This is a guest post by Annemarie Nagle
I planted yellow crookneck squash this year as an afterthought, after coming across a half-full packet of seeds and pushing last year’s disappointing crop out of mind in a hopeful bout of springtime enthusiasm.
By June those babies had grown big, lush and beautiful, and friends stopping by remarked on how great the garden was looking. A couple of weeks later and now those giant squash plants are looking more like an embodiment of how I feel after working in the NC heat for a few hours: pretty wilty.
The nemesis at work in my garden is an insect that will be familiar to aspiring squash (and zucchini and pumpkin) growers from Canada to Argentina. Melittia cucurbitae, the squash vine borer, and its host plants in the genus Cucurbita are native to North and South America. In fact, along with maize and beans, squash were cultivated by the Native Americans as one of the ‘Three Sisters’ that provided the agricultural staples for many tribes.
M. cucurbitae adults are beautiful orange and black clearwing moths. They fly during the day (most moths are active at night) and are often mistaken for wasps when encountered in the garden. They lay their eggs along the base, stems, and leaves of squash plants, and the larvae burrow into the stem immediately upon hatching. They set up shop and feed for several weeks through the center of the stem, eventually cutting off water flow to the rest of the plant: thus, the wilting.
The fact that I grew yellow squash in my garden last year (and lost them to borers) didn’t do this year’s plants any favors either. The mature caterpillars, which at this point in the year look like chunky, inch-long grubs with amber heads, chew their way out of the stem and drop into the soil, where they will bury themselves a few inches deep and pupate. There are two generations per year in NC, so the first generation will re-emerge as adults in a few weeks to polish off whatever plants they didn’t get the first time (or any new ones you’ve been hopeful enough to plant). The second generation will overwinter in the soil as larvae or pupae encased in cocoons and will emerge come spring.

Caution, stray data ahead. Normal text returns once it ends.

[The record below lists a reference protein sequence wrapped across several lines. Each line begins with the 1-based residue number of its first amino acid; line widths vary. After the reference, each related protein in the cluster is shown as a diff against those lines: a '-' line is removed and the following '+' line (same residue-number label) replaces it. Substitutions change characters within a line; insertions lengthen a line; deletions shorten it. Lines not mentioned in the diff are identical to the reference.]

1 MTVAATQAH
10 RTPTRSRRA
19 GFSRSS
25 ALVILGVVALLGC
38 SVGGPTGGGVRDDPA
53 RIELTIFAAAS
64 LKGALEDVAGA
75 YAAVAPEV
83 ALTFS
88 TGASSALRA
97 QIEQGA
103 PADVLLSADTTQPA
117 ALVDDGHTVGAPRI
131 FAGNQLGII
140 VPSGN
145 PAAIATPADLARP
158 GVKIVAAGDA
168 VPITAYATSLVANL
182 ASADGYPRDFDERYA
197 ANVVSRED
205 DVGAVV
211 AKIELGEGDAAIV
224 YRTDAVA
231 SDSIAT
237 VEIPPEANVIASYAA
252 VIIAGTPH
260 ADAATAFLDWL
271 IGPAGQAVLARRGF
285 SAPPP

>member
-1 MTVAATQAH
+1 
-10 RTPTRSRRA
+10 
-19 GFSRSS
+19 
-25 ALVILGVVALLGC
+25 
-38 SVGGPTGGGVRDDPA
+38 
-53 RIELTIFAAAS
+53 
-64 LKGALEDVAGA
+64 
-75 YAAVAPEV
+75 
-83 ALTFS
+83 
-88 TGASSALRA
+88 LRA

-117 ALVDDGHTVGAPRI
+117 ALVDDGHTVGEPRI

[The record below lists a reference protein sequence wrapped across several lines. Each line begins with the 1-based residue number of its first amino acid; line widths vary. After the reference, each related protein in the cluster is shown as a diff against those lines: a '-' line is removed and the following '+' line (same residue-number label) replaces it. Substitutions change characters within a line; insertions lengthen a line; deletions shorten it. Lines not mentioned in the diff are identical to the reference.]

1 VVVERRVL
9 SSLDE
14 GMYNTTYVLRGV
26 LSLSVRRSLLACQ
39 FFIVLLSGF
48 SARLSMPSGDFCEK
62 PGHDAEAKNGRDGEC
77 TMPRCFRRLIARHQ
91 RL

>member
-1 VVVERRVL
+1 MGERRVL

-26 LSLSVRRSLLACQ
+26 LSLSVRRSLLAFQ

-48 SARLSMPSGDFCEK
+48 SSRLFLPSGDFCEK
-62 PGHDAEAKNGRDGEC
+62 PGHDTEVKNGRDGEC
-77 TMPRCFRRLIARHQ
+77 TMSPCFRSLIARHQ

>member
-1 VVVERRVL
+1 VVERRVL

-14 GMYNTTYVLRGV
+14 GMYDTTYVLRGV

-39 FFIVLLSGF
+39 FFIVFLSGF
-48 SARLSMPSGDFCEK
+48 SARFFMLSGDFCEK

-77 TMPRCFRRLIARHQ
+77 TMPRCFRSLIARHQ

If you are a more dedicated gardener than I am (I’m a plant pathologist, and better at killing plants than keeping them alive…), there are several measures you can take to protect your squash plants from borers. Lightly tilling the soil in late winter can expose the overwintering pupae to the elements. Also, be sure to destroy squash plants when they are done producing to prevent any borers inside from developing, and rotate locations or years for growing squash. For vining varieties such as pumpkins, which can grow new roots at each node, burying portions of the stem encourages the growth of extra roots that can help portions of the plant survive, even when other portions are eventually attacked.
Keep an eye on your squash for the first signs of borer attack: the presence of eggs, then pin holes and brownish, wet frass accumulating at the base. You can ‘deworm’ your vines by making lengthwise slits in the vine near these holes and killing the larvae inside with a knife or pin. Pile an inch or so of soil or compost around the cut to prevent the vine from drying out and encourage rooting.Insecticide treatments can prevent hatching caterpillars from burrowing into the stem, but are ineffective if you miss this window, so careful monitoring of adult moth activity is important. Adults are attracted to yellow (think squash flowers) and you can monitor when they become active in your garden by placing out a yellow bowl filled with soapy water in late May. Also bear in mind that squash depend on beneficial insects—bees—for pollination, so insecticides should not be applied to flowering plants.
There are some Cucurbita varieties that seem to be less preferred by the borers, particularly those derived from C. moschata, including butternut squash and some types of pumpkin. I’m thinking perhaps a packet of butternut seeds should be waiting for me next year when planting fever hits.